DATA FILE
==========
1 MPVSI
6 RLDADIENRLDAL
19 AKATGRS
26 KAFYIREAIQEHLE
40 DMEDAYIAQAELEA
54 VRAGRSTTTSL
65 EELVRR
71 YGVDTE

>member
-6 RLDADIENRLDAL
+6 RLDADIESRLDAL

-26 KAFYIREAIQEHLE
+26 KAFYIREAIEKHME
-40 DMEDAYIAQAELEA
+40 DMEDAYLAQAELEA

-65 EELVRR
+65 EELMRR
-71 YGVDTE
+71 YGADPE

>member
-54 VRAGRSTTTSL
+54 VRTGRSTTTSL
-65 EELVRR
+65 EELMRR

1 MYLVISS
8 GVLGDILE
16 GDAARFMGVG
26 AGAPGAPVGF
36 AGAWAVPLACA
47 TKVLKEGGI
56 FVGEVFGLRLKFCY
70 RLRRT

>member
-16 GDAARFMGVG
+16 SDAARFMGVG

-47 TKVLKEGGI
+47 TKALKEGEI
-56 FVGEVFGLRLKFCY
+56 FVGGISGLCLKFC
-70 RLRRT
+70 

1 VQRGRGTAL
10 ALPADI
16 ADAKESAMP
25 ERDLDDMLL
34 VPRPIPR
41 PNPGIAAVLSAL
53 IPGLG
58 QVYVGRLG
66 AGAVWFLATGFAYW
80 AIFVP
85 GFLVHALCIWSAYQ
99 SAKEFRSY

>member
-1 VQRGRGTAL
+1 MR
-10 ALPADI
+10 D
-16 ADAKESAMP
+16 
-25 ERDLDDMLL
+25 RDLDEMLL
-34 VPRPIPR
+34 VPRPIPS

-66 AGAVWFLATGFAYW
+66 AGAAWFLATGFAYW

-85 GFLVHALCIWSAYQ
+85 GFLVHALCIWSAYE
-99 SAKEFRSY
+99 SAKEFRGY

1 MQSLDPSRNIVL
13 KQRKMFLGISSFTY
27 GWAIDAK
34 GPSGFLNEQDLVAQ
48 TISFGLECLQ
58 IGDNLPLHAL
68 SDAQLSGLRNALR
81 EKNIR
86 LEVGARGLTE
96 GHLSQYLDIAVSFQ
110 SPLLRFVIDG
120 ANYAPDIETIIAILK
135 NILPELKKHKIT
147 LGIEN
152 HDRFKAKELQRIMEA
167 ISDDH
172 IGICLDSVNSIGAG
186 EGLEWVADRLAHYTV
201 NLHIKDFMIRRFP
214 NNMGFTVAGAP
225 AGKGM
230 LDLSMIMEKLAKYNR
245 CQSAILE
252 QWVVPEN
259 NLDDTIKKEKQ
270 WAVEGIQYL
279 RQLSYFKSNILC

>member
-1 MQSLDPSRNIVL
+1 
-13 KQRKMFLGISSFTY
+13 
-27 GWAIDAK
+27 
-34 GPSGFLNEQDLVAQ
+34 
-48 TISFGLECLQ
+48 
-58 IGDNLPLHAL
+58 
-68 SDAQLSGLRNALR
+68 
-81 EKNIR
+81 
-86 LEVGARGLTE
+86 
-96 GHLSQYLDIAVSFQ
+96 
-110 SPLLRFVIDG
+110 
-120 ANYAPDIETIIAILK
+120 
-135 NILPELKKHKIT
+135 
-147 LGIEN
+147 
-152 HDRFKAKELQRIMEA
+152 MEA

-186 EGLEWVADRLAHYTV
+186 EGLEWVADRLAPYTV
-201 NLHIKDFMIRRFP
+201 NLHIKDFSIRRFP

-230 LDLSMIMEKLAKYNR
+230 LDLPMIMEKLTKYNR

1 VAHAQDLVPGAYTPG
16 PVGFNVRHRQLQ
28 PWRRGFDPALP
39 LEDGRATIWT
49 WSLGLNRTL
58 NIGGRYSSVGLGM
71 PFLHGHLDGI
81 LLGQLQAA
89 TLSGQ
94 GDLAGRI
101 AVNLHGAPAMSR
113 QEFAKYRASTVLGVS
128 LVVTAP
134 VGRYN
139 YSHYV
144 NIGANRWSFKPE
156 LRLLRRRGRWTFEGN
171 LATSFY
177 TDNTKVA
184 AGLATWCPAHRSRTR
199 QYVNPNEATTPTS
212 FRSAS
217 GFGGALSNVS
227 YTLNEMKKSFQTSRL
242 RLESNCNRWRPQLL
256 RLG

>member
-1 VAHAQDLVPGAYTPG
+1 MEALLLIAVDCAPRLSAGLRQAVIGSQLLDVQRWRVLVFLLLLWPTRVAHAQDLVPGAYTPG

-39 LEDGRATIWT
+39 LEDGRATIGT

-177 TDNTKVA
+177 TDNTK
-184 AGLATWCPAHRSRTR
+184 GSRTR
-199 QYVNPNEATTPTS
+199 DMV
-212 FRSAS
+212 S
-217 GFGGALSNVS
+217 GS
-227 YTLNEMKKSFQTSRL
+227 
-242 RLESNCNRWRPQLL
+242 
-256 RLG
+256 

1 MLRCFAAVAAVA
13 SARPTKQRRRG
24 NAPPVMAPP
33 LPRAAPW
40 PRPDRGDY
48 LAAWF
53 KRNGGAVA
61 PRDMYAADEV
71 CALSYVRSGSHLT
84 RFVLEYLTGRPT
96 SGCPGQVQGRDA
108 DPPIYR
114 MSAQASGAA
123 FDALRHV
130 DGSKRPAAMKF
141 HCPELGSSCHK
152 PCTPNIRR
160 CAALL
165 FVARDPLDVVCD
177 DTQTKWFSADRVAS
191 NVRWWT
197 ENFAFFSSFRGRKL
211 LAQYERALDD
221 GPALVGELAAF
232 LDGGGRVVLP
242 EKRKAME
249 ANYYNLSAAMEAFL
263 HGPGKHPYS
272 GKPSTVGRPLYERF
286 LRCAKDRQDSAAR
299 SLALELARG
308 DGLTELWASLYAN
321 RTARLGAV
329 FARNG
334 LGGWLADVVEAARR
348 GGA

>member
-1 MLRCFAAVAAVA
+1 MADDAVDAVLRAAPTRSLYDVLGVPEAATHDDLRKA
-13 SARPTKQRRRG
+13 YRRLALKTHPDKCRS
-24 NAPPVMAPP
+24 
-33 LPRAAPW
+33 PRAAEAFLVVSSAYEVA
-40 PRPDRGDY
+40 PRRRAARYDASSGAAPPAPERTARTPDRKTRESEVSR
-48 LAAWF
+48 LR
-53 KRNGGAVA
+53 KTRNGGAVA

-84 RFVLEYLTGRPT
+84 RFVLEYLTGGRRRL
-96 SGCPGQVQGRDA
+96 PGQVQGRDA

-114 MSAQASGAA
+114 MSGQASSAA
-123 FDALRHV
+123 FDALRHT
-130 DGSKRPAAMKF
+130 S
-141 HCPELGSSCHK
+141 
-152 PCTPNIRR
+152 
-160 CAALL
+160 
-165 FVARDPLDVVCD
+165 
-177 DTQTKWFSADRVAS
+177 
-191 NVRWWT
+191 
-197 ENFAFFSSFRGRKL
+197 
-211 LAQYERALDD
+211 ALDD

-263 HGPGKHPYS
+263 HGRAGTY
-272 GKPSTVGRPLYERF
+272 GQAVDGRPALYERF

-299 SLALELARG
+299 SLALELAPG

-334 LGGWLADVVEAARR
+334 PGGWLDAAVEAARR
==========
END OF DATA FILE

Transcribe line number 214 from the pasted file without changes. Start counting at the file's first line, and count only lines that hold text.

321 RTARLGAV